Washington, D.C. — Today the Center for American Progress, or CAP, released a report that looks at the issues districts face when they attempt to design fair and transparent school funding systems. “Funding Education Equitably: The ‘Comparability Provision’ and the Move to Fair and Transparent School Budgeting Systems” by Saba Bireda focuses on what would happen if the federal government closed a legal loophole that deprives high-poverty schools of needed resources.
“A strengthened comparability provision may be exactly the catalyst needed to force districts to closely examine resource allocation and radically change the way school funds are managed,” says Cynthia Brown, Vice President of Education Policy at CAP. “In the meantime, districts should learn important lessons from funding reforms happening around the country as discussed in this report.”
The report is timely. The White House wants to see the Elementary and Secondary Education Act reauthorized this year. The law promises additional funding for low-income students and requires districts to use state and local funds to offer comparable “services” at Title I and non-Title I schools.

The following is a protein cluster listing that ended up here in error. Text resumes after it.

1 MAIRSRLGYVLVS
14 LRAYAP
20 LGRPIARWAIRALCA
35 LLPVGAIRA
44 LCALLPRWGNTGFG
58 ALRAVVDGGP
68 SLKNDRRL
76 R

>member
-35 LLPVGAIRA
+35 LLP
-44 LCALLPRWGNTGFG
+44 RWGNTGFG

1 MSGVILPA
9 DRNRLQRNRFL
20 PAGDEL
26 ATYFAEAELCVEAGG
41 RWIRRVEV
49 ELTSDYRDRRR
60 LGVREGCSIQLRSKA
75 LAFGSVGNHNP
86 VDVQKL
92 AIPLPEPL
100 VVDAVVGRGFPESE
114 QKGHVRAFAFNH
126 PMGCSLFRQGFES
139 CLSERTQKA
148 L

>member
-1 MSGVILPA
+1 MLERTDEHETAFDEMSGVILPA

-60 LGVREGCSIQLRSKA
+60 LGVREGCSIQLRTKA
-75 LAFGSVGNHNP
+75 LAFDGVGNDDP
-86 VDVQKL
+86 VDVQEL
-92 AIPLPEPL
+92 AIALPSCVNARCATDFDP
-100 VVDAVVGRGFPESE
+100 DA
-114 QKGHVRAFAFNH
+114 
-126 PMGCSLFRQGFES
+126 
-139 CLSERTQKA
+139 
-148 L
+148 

But districts have evaded true comparability for years thanks to a loophole that allows them to demonstrate compliance with Title I requirements without comparing the amount of actual dollars spent. Instead, districts can show comparability by placing equal numbers of teachers at high- and low-poverty schools.
Many—including Sen. Michael Bennet (D-CO) and Rep. Chaka Fattah (D-PA)—have been pushing for this loophole to be closed. This report looks at the steps some districts have already taken to make school funding more transparent and equitable and how they have a significant advantage in adapting to a new comparability provision.
The report includes a summary of the lessons learned from such districts, including:
- Involve stakeholders.
- Expand the role of school leaders.
- Plan for the transition to better, smarter funding systems.
To read the full report, click here.